Recommendations for Management and the Board  

At the present time, Safe Harbor does not have a viable replacement or alternative. We anticipate that an alternative should come in the near future. For example, on September 8, 2015, the EU Commission reported the news of the finalization of the EU-U.S. negotiations on the data protection “Umbrella Agreement,” a high-level framework that sets safeguards and guarantees lawfulness of personal data transfers between the two unions. We will issue another Flash Report if and when this agreement is officially ratified and goes live, as its impact will be significant.  

Meanwhile, if your organization falls under the impacted categories mentioned above, you should seek legal advice to evaluate whether the transfer of personal information of EU citizens to the United States and other countries external to the EEA can continue under some other terms. These terms will likely fall in the following categories, in which we suggest actions to take:  

  • Data privacy impact assessments. Conduct a data privacy impact assessment to understand the extent of private data your organization holds and key privacy risks to which you may be exposed.  
  • Model contracts for the transfer of personal data to third countries. To date, the EU Commission has issued two sets of standard contractual clauses for transfers to data controllers established outside the EU/EEA, and one set for the transfer to processors established outside the EU/EEA. Consult with your legal advisers to determine whether these standard clauses will cover your organization’s specific needs.  
  • Establishing corporate binding rules. Consider establishing internal corporate binding rules for sharing data between entities. However, proceed with caution and consult with legal advisers. Establishing these rules and policies can be complex and cumbersome, and need to be overseen by a European data protection agency.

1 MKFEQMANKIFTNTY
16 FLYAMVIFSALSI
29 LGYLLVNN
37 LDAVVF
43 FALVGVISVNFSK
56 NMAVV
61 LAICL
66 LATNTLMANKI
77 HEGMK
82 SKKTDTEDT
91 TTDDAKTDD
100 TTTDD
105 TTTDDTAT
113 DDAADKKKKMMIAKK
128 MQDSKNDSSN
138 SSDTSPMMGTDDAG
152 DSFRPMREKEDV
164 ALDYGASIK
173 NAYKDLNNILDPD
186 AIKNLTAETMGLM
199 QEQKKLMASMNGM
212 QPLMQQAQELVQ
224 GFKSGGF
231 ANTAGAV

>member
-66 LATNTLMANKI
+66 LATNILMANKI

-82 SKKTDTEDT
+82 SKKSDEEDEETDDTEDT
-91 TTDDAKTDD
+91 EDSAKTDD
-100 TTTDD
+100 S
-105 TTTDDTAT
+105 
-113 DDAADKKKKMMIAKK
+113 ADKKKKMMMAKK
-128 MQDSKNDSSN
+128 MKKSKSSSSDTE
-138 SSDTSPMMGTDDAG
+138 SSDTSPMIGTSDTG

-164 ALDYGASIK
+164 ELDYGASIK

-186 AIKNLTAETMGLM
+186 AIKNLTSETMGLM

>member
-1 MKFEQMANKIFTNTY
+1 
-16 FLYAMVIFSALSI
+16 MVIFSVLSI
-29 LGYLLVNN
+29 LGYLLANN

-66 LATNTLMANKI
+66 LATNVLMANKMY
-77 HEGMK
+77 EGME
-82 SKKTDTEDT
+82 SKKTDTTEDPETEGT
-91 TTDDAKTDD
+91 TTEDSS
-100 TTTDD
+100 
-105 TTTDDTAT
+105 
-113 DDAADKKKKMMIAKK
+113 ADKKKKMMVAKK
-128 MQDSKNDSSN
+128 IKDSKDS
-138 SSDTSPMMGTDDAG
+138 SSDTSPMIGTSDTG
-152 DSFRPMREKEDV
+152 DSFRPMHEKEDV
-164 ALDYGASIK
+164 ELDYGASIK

• Assessing personal data flows and encryption. Personal data from EU citizens can be kept, stored and processed in one of the EU member countries. The flow of the rest of the personal data needs no alteration if maintained within the EU. Therefore, organizations may need to rethink how they structure internal operations that process personal data outside the EU region. Additionally, if cloud providers that store your organization’s data have their data centers outside of the EEA, consider how you are encrypting personal data before sending it to storage providers. In such cases, your organization should maintain encryption keys on premises, rather than with the provider. © 2015 Protiviti Inc. An Equal Opportunity Employer M/F/Disability/Vet. Protiviti is not licensed or registered as a public accounting firm and does not issue opinions on financial statements or offer attestation services.  

One other action to be considered by companies, and in particular by service providers, is to procure and offer European-based data processing which are ring-fenced in Europe. As data processing, rather than data storage, is the main concern of this legislation, U.S.-based organizations that process EU data can still do so with Internet-based applications hosted by EU countries as long as they are not then brought into the United States.  

Please note that this information is not intended to be legal analysis or advice, nor does it purport to address every issue that may impact financial institutions and other companies or every government response. Organizations should seek the advice of legal counsel or other appropriate advisers on specific questions as they relate to their unique circumstances.  

Content Contributed by:

Michael Brauneis
Managing Director
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Jeff Sanchez
Managing Director
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Michael Walter
Managing Director
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Michael Porier
Managing Director
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Cal Slemp
Managing Director
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Scott Laliberte
Managing Director
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Andrew Retrum
Managing Director
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David Taylor
Managing Director
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Mark Lippman
Managing Director